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Human Resources Management—Degree Programs and Potential Career Paths

A degree may open the door to a variety of opportunities and diverse career paths. The degree programs offered at CTU will not necessarily lead to the featured careers. This collection of articles is intended to help inform and guide you through the process of determining which level of degree and types of certifications align with your desired career path.

If you’re thinking about going back to school to help you prepare to pursue a human resources career path, you’ve probably noticed that you have some options. For example, you could opt to pursue a human resources degree (HR degree) program, but you could instead choose to pursue a business administration program that offers a concentration in human resources management.

Human resources management courses are designed so you can work to develop skills and fundamental knowledge that could help you prepare to pursue a human resources career path. Choosing an undergraduate- or graduate-level business administration degree program with a concentration in human resources management is one way to work toward developing both general business skills that are applicable in a range of organizations and industries and human resources-specific skills.

What Is a Human Resources Degree?

Human resources (HR) refers to personnel, i.e., the people who are employed by an organization.1 As such, the curriculum of a human resources degree program or concentration will include courses that focus on employee-related matters, for example, employee relations, employee training, compensation and benefits, labor relations and HR strategies, to name just a few.

Depending on the institution and the type of program (bachelor’s in human resources management vs. master’s in human resource management, for example), there could be additional general education or other requirements. HR degree program curricula will have a heavy load of HR courses, whereas a business administration program with a concentration in human resource management will have more general education and/or business courses overall plus a “cluster” of concentration-specific courses.

CTU Human Resource Management Degree Concentration

For those interested in pursuing an online human resources degree concentration, Colorado Technical University offers two options:

Bachelor of Science in Business Administration—Human Resource Management

The BSBA in Human Resource Management degree program is designed for students who wish to develop their foundational business skills and knowledge as well as study and build their understanding of the primary components of HR. Courses in this undergraduate online human resource management degree concentration include:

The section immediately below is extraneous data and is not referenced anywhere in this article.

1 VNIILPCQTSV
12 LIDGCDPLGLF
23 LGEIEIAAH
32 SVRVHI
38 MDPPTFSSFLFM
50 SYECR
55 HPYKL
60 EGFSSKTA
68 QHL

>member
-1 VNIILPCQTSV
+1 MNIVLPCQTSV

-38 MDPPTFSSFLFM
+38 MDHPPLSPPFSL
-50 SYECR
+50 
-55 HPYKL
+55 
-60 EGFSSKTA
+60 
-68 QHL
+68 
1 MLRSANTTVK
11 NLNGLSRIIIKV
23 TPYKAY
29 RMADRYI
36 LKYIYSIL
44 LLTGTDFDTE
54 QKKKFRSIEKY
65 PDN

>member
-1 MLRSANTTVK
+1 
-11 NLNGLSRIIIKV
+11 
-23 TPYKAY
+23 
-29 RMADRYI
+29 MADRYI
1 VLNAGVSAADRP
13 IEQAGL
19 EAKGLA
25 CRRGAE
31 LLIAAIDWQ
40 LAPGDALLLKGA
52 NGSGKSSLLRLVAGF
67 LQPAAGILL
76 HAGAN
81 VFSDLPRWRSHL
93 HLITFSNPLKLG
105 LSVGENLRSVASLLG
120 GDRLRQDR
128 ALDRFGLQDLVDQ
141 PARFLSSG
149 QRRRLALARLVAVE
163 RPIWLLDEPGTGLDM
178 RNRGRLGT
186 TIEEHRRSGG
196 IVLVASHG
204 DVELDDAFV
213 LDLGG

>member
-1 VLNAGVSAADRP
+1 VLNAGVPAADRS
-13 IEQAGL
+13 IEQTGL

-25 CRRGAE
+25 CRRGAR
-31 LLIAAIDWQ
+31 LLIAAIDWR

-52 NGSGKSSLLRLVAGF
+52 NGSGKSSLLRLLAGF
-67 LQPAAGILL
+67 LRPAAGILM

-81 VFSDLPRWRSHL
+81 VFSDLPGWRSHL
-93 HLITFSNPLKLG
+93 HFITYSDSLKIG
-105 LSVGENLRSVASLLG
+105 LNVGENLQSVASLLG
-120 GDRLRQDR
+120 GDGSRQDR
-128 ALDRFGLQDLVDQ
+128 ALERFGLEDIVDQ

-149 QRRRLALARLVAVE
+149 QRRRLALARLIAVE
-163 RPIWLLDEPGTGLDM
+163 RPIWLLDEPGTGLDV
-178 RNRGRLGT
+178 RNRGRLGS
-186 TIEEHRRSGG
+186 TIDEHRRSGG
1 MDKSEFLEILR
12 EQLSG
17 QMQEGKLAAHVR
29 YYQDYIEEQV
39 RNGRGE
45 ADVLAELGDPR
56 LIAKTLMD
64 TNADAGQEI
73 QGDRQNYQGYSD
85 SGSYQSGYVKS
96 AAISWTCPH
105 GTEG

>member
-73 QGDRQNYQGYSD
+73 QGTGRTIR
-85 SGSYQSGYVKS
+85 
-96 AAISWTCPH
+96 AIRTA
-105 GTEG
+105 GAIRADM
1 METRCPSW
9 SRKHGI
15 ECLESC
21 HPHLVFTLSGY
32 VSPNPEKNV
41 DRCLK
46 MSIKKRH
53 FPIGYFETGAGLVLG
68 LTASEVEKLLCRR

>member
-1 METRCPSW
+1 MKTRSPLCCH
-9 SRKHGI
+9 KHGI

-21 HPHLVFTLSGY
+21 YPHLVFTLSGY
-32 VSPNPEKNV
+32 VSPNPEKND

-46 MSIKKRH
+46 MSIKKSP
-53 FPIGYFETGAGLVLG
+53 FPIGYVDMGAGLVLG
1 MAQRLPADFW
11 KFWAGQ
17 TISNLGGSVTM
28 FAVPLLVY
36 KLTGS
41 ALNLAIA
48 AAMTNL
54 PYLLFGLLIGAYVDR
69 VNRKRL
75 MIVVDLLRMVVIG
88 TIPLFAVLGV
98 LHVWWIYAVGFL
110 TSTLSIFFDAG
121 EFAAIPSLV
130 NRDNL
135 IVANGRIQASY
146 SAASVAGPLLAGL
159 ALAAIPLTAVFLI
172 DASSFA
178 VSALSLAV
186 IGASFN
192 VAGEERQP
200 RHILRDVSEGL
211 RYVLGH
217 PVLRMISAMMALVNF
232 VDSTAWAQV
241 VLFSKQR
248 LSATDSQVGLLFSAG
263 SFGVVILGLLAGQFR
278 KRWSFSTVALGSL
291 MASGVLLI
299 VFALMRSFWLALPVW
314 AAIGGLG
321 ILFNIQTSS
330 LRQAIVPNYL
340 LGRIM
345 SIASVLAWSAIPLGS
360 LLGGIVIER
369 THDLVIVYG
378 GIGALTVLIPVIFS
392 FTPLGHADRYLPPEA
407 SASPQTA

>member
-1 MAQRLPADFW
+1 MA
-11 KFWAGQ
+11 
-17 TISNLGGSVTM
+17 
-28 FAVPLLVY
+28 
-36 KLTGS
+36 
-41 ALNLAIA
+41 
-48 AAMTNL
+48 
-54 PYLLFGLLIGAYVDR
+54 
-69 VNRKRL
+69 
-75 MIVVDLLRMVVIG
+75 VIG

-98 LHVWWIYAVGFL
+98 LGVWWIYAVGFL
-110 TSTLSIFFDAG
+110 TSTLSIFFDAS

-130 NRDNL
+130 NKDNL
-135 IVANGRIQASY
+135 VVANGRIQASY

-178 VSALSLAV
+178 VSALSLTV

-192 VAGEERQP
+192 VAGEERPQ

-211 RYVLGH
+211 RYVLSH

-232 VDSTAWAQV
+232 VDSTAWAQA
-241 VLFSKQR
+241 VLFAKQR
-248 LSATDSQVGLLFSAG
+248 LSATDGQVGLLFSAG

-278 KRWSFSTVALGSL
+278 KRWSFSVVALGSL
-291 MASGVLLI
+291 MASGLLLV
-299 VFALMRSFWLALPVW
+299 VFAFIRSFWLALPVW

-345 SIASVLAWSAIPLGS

• Building Effective Teams
  • Staffing the Organization
  • Managing Employee Performance
  • HRM Legal Environment
  • Training and Employee Development
  • Compensation and Benefits
  • Managing Labor-Management Relations

Master of Business Administration—Human Resource Management

The MBA in Human Resource Management degree program is designed for students who have a solid foundational knowledge in core business disciplines and who wish to build upon this existing knowledge to help them prepare to pursue roles in leadership. Students in this concentration will study strategic HR principles that can help them to manage change in their organization and to develop innovative solutions to human resources challenges. This concentration was developed in alignment with the Society of Human Resources Management (SHRM). Concentration-specific courses include:

  • Operational Human Resource Management
  • Current Legal Issues in Human Resource Management
  • Managing Organizational Development and Change
  • MBA Capstone

Human Resources Potential Career Paths

Human Resources Specialist

HR specialists are typically trained in tasks for all disciplines of a human resources department. They help recruit and place workers, guide employees through HR procedures and provide information about an organization’s policies. They may be involved in benefits administration and payroll, although certain roles are more focused on strategic planning and hiring than on carrying out administrative duties. Human resource specialist duties typically include:2

  • Consulting with employers to identify hiring needs
  • Interviewing job applicants
  • Verifying job applicants’ references and backgrounds
  • Hiring or referring qualified applicants
  • Managing or assisting with new employee orientations
  • Maintaining employment records and process paperwork